Binyu Lu1, Li Li Molly Schneider2, Craig A. Hodges2, James A. Burgess3, and Thomas J. Kelley1,2


1Department of Chemistry, Case Western Reserve University

2Department of Pediatrics, Case Western Reserve University

3Department of Medical, Laboratory, Imaging and Radiologic Sciences, Augusta University


What was your research question?

We wanted to determine the mechanism by which CFTR function regulates cellular events. We know that membrane cholesterol levels are elevated in CF cells and reflect changes to cellular processes that relate to inflammation, but we seek to gain an understanding regarding the way that CFTR regulates these processes.

Why is this important?

It is not clear how CFTR function influences cellular events.  If we can understand better the cellular consequences of losing CFTR function we can develop methods to monitor those consequences to more effectively evaluate new therapeutic interventions as well as develop new therapies.

What did you do?

We used CF mouse models where we could induce CFTR function to test whether the membrane cholesterol measurement was responsive to CFTR correction.  The same approach was taken with primary CF bronchial epithelial cells treated with a CFTR corrector.  We also multiple methods to inhibit a protein called HDAC6 that we hypothesize is the link between CFTR and cellular regulation changes seen in CF.  We then used a cholesterol sensing electrode to measure changes in membrane cholesterol.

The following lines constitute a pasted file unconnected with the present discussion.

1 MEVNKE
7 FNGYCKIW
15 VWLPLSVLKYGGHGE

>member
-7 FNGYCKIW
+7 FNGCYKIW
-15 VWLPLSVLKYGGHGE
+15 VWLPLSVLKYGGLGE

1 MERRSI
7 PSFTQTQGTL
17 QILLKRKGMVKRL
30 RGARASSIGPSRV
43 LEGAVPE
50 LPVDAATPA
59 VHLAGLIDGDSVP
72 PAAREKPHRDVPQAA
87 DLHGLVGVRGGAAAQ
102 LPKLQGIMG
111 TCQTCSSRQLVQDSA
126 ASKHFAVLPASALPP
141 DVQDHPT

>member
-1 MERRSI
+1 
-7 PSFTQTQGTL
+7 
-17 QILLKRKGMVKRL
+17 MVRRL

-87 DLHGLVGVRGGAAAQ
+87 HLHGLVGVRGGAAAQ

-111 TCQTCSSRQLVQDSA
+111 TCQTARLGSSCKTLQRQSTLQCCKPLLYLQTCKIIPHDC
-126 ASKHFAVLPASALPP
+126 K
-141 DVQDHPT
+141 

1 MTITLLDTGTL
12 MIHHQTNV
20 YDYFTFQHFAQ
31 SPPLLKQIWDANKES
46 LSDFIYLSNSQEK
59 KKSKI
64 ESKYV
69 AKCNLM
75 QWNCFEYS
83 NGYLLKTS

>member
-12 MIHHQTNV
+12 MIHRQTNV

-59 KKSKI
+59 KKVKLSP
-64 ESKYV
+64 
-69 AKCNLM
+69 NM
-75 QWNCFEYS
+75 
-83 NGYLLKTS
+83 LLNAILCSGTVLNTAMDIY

What did you find?

Results showed that either the induction of CFTR expression in a CF mouse or the use of CFTR correctors in CF cells resulted in normalization of the cholesterol measurement and restoration of the CFTR activity. Our findings show that this membrane cholesterol assay reflects CFTR-dependent cellular regulation.  We also demonstrated that inhibition of the protein HDAC6 had the same normalization effect strengthening the case that HDAC6 is the link between CFTR and cellular regulation.

What does this mean and reasons for caution?

These results mean two things.  First, the membrane cholesterol measurement is capable of monitoring CF cellular changes that are dependent on CFTR activity and that this method may be useful as a means to follow intracellular changes in CF. Secondly, these results point to HDAC6 as the mediator of CFTR-dependent changes to cell regulation.  HDAC6 may represent a suitable target to effectively reverse CF-related changes to cell function without the need to optimally correct CFTR function.  More detailed studies on HDAC6 regulation in CF need to be pursued.

What’s next?

Future studies will focus on defining the relationships between intracellular changes in CF and the membrane cholesterol measurement.  The development of HDAC6 inhibitors as potential augmentative therapies in CF will also be pursued.


Original manuscript citation in PubMed

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